As of right now, the Yamaha
YFZ450R is the best new sport 450 you
can buy. While other manufacturers have migrated away from sport
quads, Yamaha has remained committed to the sport. The YZF450 continues to evolve and change, getting
more refined every year. There isn’t
just one Yamaha 450; there are several very different versions that have
been sold since 2004. All of them have
the five-valve, DOHC, liquid-cooled,
motocross-bred motor, but in different
packages. The original YFZ450 had a
steel frame and a carburetor and was
only available in a 46-inch width.
The YFZ450R and YFZ450X followed
and were more specialized. The X
was aimed at cross-country, and the
R was 49 inches wide for track riding
and racing. In 2008 Yamaha came
out with a new chassis that had both
aluminum and steel members, as
well as Mikuni fuel injection. Two
years ago, Yamaha brought back
the steel-frame model and priced it
to compete with the 400s from Suzuki
and Honda. That model isn’t in the
line for 2014, but dealers are said to
have them still.
WHY IT’S SO GOOD
When Yamaha came out with the
2004 YFZ, it changed everything. It
was the first sport ATV with a real
racing engine since the old days of
two-strokes. In performance, it surpassed everything on the market, and
it had such luxuries as an electric
starter. Every year since then it has
received attention—some years more
than others. That’s why it currently
wears the crown of the best 450 sport
quad in 2014.
HOW TO MAKE IT BETTER
There’s nothing that the Yamaha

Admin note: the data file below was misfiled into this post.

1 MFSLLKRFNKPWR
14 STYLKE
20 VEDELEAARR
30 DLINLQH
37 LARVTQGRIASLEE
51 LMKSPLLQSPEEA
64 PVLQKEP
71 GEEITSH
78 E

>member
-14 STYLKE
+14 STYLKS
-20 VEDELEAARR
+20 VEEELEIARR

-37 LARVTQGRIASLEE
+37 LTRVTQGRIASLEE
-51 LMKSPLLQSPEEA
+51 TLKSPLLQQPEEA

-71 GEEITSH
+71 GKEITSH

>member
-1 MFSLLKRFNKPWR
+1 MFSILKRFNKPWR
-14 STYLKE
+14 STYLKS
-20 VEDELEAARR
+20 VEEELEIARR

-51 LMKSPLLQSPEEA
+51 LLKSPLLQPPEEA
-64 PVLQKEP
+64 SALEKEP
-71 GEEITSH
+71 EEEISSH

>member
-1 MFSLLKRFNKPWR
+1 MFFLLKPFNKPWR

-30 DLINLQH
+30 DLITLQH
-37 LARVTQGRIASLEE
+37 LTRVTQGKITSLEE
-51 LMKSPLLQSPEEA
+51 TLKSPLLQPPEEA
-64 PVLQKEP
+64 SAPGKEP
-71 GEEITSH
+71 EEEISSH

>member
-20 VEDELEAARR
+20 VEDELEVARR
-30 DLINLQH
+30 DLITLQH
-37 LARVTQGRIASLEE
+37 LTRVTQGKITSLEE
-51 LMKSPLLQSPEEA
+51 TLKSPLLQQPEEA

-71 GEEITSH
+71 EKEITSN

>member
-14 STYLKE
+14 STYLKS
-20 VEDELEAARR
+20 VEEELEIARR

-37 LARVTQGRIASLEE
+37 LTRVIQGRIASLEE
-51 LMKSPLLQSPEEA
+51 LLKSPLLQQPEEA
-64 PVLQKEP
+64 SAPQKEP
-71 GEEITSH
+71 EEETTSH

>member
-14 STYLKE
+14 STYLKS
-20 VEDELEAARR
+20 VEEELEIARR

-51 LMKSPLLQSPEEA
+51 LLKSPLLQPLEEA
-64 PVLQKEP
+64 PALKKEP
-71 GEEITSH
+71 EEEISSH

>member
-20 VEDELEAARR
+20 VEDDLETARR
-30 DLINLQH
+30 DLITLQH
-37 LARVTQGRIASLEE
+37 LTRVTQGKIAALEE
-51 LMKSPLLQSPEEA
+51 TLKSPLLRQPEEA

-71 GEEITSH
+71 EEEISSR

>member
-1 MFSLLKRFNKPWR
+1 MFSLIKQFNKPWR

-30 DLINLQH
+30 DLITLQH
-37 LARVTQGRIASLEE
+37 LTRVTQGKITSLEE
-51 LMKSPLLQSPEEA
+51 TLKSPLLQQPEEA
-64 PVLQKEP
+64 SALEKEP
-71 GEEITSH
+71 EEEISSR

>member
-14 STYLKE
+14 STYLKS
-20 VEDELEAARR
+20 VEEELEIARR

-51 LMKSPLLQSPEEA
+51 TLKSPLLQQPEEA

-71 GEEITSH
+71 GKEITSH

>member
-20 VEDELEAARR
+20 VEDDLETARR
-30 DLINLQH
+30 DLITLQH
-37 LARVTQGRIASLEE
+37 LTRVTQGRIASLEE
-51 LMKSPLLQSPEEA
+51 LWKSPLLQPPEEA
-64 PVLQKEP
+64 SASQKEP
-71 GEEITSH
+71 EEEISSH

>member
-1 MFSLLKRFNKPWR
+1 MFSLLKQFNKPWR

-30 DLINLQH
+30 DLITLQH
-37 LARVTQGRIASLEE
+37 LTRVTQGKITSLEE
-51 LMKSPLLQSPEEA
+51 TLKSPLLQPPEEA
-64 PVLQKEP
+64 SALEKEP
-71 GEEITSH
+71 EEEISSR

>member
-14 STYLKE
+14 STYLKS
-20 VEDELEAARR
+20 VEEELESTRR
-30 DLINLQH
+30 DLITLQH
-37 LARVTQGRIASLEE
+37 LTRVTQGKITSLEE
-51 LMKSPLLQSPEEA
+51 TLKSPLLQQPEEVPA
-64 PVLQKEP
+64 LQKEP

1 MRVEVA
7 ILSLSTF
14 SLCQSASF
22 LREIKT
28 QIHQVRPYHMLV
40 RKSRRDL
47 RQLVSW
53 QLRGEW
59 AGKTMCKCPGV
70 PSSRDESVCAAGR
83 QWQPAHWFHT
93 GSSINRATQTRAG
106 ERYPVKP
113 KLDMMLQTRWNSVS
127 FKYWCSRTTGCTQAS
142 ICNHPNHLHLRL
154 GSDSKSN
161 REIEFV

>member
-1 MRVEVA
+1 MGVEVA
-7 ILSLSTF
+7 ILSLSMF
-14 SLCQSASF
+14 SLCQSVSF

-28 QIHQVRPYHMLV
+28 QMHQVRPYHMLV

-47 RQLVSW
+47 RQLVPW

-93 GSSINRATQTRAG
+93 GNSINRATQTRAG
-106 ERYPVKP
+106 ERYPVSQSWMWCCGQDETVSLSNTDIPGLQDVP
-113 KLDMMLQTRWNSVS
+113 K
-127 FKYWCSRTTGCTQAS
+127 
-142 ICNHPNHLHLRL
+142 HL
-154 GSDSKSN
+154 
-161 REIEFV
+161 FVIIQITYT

needs before it can be ridden hard
and fast. But, depending on the ver-
sion, it can reach higher levels yet. The
carbureted versions benefited greatly
from being unplugged. An aftermarket
exhaust is number one on the wish
list. If you do that, then some other
easy modifications will bring out more
power. A 170 main jet and a 48 pilot
with the airbox lid removed would
allow more fuel in. Depending on the
year and the state where it was orig-
inally sold, the Keihin carb can have
several needles. On the later-model
fixed needles, you can move the wash-
er below the clip to allow more fuel.
For the R fuel-injected model, there
are several piggyback EFI modifiers
available. Most are made by the same
company (Dobeck Performance) but
sold under different names with proprietary programming. We’ve had
very good luck with Trinity, JD Jetting
and Wiseco. They sell for around $230.
Yoshimura and Dynojet make their
own fuel modifiers.
At the most elite racing levels, some
riders modify the Yamaha’s steering
geometry with front spindles transplanted from the Suzuki LTR450.
Another common competition accessory is the Hinson BTL (slipper) clutch,
which limits engine braking.
You can still buy the Yamaha new,
which, oddly enough, raises the value
of the machine on the used market.
A brand new one sells for $8799. An
Internet search in the Phoenix area
came up with three carbureted versions in the $3000 range and one 2013
R model for $7699.
Today, the Yamaha YFZ450 is the
king of the sport 450s. Yamaha keeps
refining it year after year.
We’ll probably look back on this as
sort of a frosty period. Economic conditions have slowed the development
of new quads. The good news is that
there are still truly great sport ATVs
readily available, both new and used.
The tremendous development of the
2000s gave us some great machines
that will stand tall for a very long time.
Here we’ve gathered the 10 machines
that stand the tallest of all.
SPORT QUAD ALMANAC